03:52 And so this gives us coverage of all of the brain.

    03:55 In these childhood and juvenile absence epilepsies, this is what we see.

    04:00 And here we're looking at an absence seizure.

    04:03 You can see in the initial two to three seconds of the tracing, the brain appeared normal.

    04:08 There was an eyeblink right at the beginning, that's a normal finding that we can see.

    04:12 Then all of a sudden, at around the middle of the recording, we see the beginning of a generalized a discharge.

    04:20 A spike in a wave that occurs throughout the brain.

    04:23 In the parasagittal, the temporal change, the left and right side of the brain, and that continues rhythmically throughout the rest of the recording.

    04:31 If we counted the number of spikes and waves that we see in each second, it would be about three to three and a half.

    04:37 And that's consistent with what we see with childhood absence, or in some cases of juvenile absence epilepsy.

    04:43 This is a good example on the EEG of an absence seizure.

    04:47 Clinically, during this event, the patient would be normal leading up to these abnormal ECG findings, and then have a brief staring episode or behavioral arrest, they would stop what they're doing and stare off with their eyes open.

    04:59 And when the event resolves, they would come back to, and immediately come back to typically without a lot of post-event or postictal confusion.

    05:10 The last type of idiopathic generalized epilepsy that we should remember and understand is juvenile myoclonic epilepsy.

    05:18 This typically begins around the age of 12 to 18 years.

    05:22 Patients have three types of seizures.

    05:24 Absence seizures, like we just talked about, which is present in 20%.

    05:29 Myoclonic seizures, which are very brief, single jerks.

    05:33 They're just like those jerks we have when we're going to sleep.

    05:36 But an epileptic patients, they can happen during the daytime, and the nighttime.

    05:40 Sometimes with a nocturnal predominance.

    05:43 And the third seizure type are generalized tonic-clonic seizures.

    05:46 Present in more than 96% of patients, and they can be provoked by sleep deprivation.

    05:52 These patients typically present early with absence seizures, or myoclonic seizures.

    05:56 And then ultimately, during their teenage years, we may see the first onset of a generalized tonic-clonic seizure.

    06:02 And the presence of those three seizures should tip us off to being worried about this diagnosis.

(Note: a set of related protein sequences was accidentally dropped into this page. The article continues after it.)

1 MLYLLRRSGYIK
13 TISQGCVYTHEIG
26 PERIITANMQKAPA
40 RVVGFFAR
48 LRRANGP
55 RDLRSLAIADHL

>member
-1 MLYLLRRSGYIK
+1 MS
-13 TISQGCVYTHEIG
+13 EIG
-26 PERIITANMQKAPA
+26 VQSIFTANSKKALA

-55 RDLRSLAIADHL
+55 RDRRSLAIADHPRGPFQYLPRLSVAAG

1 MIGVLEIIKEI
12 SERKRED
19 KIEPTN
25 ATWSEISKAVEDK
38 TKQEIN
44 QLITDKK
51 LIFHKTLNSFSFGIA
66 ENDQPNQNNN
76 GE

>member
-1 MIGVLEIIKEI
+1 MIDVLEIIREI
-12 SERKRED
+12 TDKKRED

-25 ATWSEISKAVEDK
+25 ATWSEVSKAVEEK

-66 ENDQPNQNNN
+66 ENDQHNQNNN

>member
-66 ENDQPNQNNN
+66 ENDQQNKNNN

06:08 The EEG shows a 4 to 6 hertz, generalized polyspike and wave, which is different from the childhood and juvenile absence epilepsies.

    06:17 Those showed a spike, followed by a wave and a spike, followed by a wave.

    06:21 Here we see multiple spikes followed by a wave on the EEG, and we'll look at that in just a few slides.

    06:27 In 30 to 50% of patients, we can see focal discharges even though this is a generalized epilepsy.

    06:33 And patients are photo sensitive.

    06:34 So with repeated photic stimulation that can drive either an EEG discharge or a frank seizure, which is a photo convulsive response.

    06:44 Generally, this is easily controlled.

    06:46 It's well controlled with antiepileptic medications that treat generalized epilepsies.

    06:51 We often think of things like lamotrigine or valproic acid, but lifelong treatment is required in 90% of patients.

    06:59 After patients are treated, if we try and withdraw the medicine, frequently, patients will have breakthrough seizures.

    07:06 So what does the EEG looked like in this condition in juvenile myoclonic epilepsy? Here we can see an interictal finding.

    07:13 This is a generalized discharge.

    07:15 Throughout the entire brain, we see this discharge, it's on the left to the odd numbers, that right the even numbers, the front of the brain, and the back of the brain.

    07:24 And as opposed to the last EEG we looked at, we see a polyspike discharge with many spikes, followed by a wave.

    07:31 And that's characteristic of juvenile myoclonic epilepsy.

    07:34 This polyspike and wave discharge.

    07:37 This is not associated with any clinical abnormality.